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Airborne Sniff Spots Pipeline Leaks

Calgary Sun, 94-06

AIRWAVE chief Colin Minty readies leak-sniffing equipment for a flight.

A Calgary company has come up with a product capable of sniffing a pinhole leak in natural gas pipeline from an airplane patrolling up to 61 metres overhead.

“By speeding up inspection, we’ll spot more pinhole leaks before they have time to grow into major pipeline ruptures,” predicted Colin Minty, president of Airwave Electronics Ltd.

His 10-year-firm, which designs gas detection devices, inspects the 18,000-km pipeline system operated by Nova Corp. across Alberta.

Traditionally, maintenance crews walked or drove along pipelines while inspecting for leaks, using meters and occasionally dogs.

“Inspections that took days or weeks can now be done in hours,” Minty said.

“This is the first and only system of its kind that I’m aware of,” he said.

“With this technology, the cost-savings could be substantial,” says Brian Gillis, a senior pipeline support and maintenance planner for Nova.

Airwave has converted a proven ground-based gas detection unit into an airborne system.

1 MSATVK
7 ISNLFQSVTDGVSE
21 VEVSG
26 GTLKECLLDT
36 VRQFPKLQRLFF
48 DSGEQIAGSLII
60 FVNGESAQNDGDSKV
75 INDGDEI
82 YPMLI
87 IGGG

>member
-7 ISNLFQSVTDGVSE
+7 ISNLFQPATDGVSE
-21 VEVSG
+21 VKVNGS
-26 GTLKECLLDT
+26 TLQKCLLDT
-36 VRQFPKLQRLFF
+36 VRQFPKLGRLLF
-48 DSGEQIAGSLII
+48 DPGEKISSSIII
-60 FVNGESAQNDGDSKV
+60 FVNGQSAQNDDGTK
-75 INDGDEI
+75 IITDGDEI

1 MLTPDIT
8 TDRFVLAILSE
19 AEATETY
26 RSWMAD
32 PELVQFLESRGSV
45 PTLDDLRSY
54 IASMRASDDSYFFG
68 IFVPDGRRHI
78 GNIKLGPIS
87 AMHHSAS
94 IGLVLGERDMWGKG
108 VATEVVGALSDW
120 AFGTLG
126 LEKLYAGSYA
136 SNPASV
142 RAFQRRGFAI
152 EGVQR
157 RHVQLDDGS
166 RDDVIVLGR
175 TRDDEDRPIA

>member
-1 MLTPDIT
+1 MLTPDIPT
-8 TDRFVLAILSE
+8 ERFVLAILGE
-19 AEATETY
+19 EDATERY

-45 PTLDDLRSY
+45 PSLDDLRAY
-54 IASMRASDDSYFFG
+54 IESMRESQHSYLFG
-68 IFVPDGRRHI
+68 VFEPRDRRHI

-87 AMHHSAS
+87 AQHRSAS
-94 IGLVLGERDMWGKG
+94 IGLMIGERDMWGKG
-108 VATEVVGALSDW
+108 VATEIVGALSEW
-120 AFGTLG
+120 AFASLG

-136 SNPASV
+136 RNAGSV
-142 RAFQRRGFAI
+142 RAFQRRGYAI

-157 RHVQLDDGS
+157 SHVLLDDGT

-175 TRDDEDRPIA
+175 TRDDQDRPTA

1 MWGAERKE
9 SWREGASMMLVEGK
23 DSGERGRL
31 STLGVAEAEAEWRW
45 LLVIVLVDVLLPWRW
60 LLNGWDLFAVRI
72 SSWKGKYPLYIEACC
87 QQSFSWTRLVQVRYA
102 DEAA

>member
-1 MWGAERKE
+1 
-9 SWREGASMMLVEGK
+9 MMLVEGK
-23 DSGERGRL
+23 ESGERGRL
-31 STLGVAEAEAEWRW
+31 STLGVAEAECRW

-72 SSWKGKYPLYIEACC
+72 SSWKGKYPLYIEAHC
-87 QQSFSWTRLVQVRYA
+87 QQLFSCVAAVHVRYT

The lightweight electronic gear, featuring a probe mounted on the nose of an airplane, draws air from the zone around the pipeline into the detection unit.

“Our equipment’s response time is three seconds, compared to 180 seconds for our competitors,” he said.

Air sampling is reliable as long as winds remain under 25 km/hr, Minty said.

The data is fed into a computer, which can use satellite mapping to locate a leak within 100 metres.

“Three years ago, we were trying to use helicopters but they’re expensive and their range is too limited,” The Airwave chief said.

The environmental and safety importance of pipeline leak detection continues to increase, he said.

A recent pipeline explosion in Edison, N.J., levelled eight apartment buildings killing one person and injuring hundreds.

Two years ago, another rupture ripped 4.5 km of Nova pipeline out of the ground, though no one was injured in the spectacular blaze.

Earlier this year, Calgarians could see a glow in the sky when a pipeline belonging to Foothills Pipe Lines Ltd. erupted in southwestern Saskatchewan.

And per molecule, natural gas (pure methane) is a far more potent greenhouse gas (contributing to possible global warming) than carbon dioxide.